Last Days of Village Wen, 2011. Yun-Fei Ji (Chinese, b. 1963) (detail). Pair of handscrolls; ink and color on Xuan paper; painting only: 34.6 x 657.8 cm. The Cleveland Museum of Art, The Severance and Greta Millikin Purchase Fund, 2012.99.

A number of other Asian American artists in the Cleveland Museum of Art’s collection illuminate the enduring relevance of art in today’s global society and brings forth transformative experiences to our audience. I’ll just name a few here: Last Days of Village Wen by Yun-Fei Ji (born in Beijing) depicts the issues of rapid industrialization and its daunting impact on local communities; Washing Away of Wrongs by Anicka Yi (born in Seoul); and Chinese Hand Laundry by Martin Wong (born in Portland, OR) address ongoing issues of immigrants and biased perceptions.

Washing Away of Wrongs, 2014. Anicka Yi (American, b. 1971). 2 stainless steel dryer doors, Plexiglas, diffuser, 2 fragrances designed by Christophe Laudamiel — Traennen and Bullfrog; overall: 304.8 x 332.7 x 67.3 cm. The Cleveland Museum of Art, Gift of the Contemporary Art Society, 2014.403. Photo: Scott Shaw for the CMA.
Chinese Hand Laundry, 1984. Martin Wong (American, 1946–1999). Acrylic on canvas; overall: 121.9 x 175.2 cm. The Cleveland Museum of Art, Purchased with funds donated by Scott Mueller, 2014.3. Courtesy of the Estate of Martin Wong and P.P.O.W Gallery, New York.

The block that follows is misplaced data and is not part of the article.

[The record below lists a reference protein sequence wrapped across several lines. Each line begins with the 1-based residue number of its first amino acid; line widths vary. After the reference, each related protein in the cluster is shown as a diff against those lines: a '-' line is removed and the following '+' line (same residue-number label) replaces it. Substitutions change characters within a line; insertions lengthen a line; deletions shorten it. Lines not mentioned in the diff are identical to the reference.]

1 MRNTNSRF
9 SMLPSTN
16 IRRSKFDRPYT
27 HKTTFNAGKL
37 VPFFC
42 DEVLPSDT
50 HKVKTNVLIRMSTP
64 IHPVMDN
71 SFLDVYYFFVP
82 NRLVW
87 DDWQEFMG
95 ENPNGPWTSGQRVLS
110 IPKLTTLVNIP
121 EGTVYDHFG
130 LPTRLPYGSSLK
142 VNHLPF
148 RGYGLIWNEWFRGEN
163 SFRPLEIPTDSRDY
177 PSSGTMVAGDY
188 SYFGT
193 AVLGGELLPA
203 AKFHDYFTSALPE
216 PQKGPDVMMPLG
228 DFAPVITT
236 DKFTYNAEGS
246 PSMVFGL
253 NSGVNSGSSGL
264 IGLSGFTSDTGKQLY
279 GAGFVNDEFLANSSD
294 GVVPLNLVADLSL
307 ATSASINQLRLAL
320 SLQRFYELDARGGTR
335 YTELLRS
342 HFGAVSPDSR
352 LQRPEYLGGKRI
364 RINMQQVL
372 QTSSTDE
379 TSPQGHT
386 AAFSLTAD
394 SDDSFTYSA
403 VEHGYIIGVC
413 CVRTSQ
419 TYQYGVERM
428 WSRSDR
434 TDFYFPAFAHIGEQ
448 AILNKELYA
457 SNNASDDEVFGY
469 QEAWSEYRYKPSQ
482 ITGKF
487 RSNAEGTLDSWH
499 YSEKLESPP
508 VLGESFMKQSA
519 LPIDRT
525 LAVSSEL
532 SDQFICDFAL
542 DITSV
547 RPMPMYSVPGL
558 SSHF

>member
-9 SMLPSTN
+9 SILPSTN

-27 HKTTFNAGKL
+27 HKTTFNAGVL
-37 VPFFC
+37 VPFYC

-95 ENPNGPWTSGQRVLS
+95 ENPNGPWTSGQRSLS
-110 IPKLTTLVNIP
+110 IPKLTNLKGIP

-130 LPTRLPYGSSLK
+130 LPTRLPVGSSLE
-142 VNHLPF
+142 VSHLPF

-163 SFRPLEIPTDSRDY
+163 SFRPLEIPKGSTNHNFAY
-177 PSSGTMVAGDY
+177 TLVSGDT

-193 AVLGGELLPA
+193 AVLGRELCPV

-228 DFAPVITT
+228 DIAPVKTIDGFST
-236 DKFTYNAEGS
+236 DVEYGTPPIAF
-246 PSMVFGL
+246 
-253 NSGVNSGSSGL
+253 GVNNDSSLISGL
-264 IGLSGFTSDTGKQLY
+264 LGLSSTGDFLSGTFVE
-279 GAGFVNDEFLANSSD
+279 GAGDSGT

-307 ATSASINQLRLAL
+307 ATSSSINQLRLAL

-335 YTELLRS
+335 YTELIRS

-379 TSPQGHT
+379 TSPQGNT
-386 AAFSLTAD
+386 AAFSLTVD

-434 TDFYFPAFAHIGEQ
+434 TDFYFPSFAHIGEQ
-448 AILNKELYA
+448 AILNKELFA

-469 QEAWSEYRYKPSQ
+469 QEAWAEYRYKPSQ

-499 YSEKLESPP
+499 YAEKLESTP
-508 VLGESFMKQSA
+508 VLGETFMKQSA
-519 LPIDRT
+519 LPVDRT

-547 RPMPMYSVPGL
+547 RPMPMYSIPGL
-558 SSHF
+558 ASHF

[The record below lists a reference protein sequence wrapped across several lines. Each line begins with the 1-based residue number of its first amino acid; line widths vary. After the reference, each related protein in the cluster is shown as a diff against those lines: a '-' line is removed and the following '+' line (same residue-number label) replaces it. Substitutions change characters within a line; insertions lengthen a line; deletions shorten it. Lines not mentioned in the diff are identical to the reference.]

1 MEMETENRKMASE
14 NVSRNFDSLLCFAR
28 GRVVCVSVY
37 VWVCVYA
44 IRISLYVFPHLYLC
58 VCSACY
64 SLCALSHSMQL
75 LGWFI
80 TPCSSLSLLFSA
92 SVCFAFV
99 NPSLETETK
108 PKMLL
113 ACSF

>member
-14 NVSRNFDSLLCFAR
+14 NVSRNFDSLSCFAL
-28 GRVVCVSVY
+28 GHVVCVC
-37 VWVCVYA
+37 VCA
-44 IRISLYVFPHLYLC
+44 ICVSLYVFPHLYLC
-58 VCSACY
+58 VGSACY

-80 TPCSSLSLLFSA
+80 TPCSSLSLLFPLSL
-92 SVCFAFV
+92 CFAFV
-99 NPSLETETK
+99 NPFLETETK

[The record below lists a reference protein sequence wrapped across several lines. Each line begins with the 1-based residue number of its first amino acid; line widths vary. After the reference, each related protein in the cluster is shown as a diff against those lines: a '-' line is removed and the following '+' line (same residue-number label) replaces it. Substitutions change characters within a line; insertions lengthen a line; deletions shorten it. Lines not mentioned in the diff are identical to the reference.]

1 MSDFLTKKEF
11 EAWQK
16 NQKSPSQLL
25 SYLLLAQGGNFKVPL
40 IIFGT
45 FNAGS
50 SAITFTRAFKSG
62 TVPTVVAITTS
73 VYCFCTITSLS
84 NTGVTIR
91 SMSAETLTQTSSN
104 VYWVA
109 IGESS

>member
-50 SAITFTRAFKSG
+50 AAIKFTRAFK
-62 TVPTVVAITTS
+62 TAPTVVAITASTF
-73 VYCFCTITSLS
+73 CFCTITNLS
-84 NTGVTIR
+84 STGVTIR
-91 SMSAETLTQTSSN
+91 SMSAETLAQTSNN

Celebrate AAPI heritage throughout May and the rest of the year by visiting these artworks in person or online, as well as in the new exhibition Interpretation of Materiality: Gold in the CMA’s Korean art galleries.

Explore more Asian art in the new exhibitions Animal Fables of Mughal India in the Indian and Southeast Asian gallery (242B), and Rinpa (琳派) in the Japanese galleries (235 A & B), as well as the Chinese art galleries.

As an added bonus, view the author’s story, Playbook for Solitude in Stories from Storage, a featured exhibition is on view through May 16. #withlovefromCMA


This is the first installation of a four-part series celebrating AAPI Heritage Month, during which the CMA is sharing AAPI voices and collection artworks and recognizing the diverse histories within these communities. Follow the CMA on Facebook, Instagram, and Twitter for more on AAPI Heritage Month.